Nitric oxide (NO) donors were recently shown to produce biphasic contractile effects in cardiac tissue, with augmentation at low NO levels and depression at high NO levels. We examined the subcellular mechanisms involved in the opposing effects of NO on cardiac contraction and investigated whether NO modulates contraction exclusively via guanylyl cyclase (GC) activation or whether some contribution occurs via cGMP/PKG-independent mechanisms, in indo 1-loaded adult cardiac myocytes. Whereas a high concentration of the NO donor S-nitroso-N-acetylpenicillamine (SNAP, 100 μmol/L) significantly attenuated contraction amplitude by 24.4±4.5% (without changing the Ca2+ transient or total cAMP), a low concentration of SNAP (1μmol/L) significantly increased contraction amplitude (38±10%), Ca2+ transient (26±10%), and cAMP levels (from 6.2 to 8.5 pmol/mg of protein). The negative contractile response of 100 μmol/L SNAP was completely abolished in the presence of the specific blocker of PKG KT 5823 (1 μmol/L), the positive contractile response of 1μmol/L SNAP persisted, despite the presence of the selective inhibitor of GC 1H-[1,2,4]oxadiazolo[4,3-a]quinoxalin-1-one (ODQ, 10 μmol/L) alone, but was completely abolished in the presence of ODQ plus the specific inhibitory cAMP analog Rp-8-CPT-cAMPS (100 μmol/L), as well as by the NO scavenger oxyhemoglobin. Parallel experiments in cell suspensions showed significant increases in adenylyl cyclase (AC) activity at low concentrations (0.1 to 1 μmol/L) of SNAP (AC, 18% to 20% above basal activity). We conclude that NO can regulate both AC and GC in cardiac myocytes. High levels of NO induce large increases in cGMP and a negative inotropic effect mediated by a PKG- dependent reduction in myofilament responsiveness to Ca2+. Low levels of NO increase cAMP, at least in part, by a novel cGMP-independent activation of AC and induce a positive contractile response.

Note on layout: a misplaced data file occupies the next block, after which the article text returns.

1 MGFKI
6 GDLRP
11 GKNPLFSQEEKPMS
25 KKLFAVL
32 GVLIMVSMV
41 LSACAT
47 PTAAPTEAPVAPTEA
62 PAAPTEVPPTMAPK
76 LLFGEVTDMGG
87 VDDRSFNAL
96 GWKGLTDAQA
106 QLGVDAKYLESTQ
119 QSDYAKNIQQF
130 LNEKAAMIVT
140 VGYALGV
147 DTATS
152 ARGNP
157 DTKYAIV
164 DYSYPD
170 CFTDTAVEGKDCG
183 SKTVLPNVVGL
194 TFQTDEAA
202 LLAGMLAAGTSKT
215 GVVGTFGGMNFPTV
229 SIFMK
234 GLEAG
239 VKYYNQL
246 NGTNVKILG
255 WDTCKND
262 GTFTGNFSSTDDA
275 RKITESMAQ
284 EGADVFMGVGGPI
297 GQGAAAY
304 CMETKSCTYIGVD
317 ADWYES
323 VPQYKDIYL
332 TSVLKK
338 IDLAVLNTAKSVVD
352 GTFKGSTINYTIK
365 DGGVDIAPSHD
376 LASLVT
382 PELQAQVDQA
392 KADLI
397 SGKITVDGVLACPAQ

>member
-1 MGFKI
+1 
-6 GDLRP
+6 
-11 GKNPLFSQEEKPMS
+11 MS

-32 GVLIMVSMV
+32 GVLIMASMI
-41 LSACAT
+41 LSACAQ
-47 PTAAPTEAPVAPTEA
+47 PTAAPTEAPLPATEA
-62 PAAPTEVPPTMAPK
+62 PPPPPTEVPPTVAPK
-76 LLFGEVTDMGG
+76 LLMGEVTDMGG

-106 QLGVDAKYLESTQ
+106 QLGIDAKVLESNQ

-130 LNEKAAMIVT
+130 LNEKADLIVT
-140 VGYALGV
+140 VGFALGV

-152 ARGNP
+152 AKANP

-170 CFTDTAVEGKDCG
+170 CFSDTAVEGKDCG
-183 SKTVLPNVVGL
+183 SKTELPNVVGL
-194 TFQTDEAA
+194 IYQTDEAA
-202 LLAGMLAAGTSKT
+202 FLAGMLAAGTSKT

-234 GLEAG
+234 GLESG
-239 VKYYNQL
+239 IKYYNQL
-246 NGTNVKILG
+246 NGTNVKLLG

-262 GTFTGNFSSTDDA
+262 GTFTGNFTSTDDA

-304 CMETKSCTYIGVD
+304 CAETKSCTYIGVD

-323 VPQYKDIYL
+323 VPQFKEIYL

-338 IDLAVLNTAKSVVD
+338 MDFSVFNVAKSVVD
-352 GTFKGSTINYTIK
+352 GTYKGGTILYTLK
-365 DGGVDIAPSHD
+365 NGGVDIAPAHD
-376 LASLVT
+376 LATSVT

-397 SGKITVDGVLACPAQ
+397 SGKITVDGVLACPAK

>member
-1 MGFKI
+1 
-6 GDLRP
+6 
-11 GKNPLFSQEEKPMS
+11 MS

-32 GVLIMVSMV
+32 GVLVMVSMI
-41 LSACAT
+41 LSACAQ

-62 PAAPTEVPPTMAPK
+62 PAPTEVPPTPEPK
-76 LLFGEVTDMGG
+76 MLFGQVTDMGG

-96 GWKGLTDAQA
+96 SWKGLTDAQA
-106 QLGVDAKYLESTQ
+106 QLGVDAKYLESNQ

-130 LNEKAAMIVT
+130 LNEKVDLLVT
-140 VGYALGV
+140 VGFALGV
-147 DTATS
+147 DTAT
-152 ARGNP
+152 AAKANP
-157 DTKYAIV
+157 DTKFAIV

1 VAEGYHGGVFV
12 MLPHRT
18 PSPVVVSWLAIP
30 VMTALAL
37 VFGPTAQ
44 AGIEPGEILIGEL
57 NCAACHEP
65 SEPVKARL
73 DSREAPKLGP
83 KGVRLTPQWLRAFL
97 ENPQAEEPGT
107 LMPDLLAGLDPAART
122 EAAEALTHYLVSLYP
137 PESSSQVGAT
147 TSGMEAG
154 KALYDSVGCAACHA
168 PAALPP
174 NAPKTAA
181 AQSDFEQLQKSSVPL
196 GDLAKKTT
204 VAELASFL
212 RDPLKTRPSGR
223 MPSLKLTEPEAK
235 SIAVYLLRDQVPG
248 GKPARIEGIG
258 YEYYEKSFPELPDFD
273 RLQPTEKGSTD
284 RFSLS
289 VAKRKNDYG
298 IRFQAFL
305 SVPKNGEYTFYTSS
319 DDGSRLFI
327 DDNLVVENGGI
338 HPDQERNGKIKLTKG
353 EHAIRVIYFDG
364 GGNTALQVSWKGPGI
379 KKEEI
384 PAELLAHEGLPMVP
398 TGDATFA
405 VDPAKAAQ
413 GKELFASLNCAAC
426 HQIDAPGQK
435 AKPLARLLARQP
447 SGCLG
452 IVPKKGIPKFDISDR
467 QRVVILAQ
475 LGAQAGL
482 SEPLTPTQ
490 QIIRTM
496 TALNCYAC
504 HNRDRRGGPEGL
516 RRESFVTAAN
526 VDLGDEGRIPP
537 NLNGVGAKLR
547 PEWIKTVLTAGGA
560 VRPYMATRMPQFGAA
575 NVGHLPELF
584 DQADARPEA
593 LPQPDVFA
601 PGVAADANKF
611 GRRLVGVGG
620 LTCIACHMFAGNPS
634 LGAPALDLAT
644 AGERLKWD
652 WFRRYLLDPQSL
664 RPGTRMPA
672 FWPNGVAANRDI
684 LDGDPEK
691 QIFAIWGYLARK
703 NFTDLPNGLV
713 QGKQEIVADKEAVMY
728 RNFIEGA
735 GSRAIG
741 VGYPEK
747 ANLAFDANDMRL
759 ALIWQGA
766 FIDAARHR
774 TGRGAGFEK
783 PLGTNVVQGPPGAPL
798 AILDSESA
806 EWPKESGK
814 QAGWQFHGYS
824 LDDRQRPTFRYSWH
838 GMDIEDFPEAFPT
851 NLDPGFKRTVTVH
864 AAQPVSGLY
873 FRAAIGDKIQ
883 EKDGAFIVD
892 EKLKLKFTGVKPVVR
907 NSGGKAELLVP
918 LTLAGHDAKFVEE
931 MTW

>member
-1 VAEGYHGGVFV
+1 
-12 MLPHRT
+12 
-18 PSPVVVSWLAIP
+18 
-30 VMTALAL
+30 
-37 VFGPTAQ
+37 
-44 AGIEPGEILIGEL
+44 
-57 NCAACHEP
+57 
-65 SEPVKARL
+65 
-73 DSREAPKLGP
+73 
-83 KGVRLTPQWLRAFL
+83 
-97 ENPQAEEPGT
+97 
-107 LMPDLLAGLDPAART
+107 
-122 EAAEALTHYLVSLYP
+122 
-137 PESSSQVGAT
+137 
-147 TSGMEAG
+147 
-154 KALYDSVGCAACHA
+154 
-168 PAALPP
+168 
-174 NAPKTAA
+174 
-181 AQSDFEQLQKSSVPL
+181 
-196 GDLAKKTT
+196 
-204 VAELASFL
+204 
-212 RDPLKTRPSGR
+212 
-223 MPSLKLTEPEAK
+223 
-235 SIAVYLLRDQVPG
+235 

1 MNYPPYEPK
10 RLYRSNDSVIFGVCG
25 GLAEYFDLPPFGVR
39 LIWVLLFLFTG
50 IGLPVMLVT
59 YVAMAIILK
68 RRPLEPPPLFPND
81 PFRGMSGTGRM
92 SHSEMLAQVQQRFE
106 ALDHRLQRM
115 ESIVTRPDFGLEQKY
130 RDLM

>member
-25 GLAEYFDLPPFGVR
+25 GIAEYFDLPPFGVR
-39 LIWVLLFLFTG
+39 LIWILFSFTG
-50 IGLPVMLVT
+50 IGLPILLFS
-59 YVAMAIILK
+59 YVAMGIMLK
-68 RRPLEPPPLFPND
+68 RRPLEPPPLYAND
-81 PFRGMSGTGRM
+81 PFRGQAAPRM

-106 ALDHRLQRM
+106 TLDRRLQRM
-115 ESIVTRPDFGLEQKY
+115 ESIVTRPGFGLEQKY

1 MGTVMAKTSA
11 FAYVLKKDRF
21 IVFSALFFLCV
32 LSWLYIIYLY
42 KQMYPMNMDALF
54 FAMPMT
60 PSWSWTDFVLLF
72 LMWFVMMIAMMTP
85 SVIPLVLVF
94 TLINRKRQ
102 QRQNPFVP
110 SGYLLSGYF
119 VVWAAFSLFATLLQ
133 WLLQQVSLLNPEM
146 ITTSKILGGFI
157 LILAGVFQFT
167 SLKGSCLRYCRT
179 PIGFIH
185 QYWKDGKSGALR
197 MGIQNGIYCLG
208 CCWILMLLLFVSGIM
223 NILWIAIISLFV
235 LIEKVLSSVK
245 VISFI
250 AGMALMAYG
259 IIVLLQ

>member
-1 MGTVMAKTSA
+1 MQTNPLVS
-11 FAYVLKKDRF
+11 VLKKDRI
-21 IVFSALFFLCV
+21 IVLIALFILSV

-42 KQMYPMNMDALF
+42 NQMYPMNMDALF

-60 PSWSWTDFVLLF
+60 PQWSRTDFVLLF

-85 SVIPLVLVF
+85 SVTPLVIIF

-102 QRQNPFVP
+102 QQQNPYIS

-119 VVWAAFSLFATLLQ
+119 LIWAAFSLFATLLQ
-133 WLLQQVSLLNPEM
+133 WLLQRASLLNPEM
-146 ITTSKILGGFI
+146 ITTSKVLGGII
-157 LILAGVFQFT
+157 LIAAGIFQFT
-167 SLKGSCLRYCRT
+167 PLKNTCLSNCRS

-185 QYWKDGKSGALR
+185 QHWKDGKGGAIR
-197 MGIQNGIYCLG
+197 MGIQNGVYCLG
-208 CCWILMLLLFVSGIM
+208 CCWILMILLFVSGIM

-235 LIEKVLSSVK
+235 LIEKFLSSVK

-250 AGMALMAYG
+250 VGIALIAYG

- Cardiac myocyte
- Nitric oxide signaling
ASJC Scopus subject areas
- Cardiology and Cardiovascular Medicine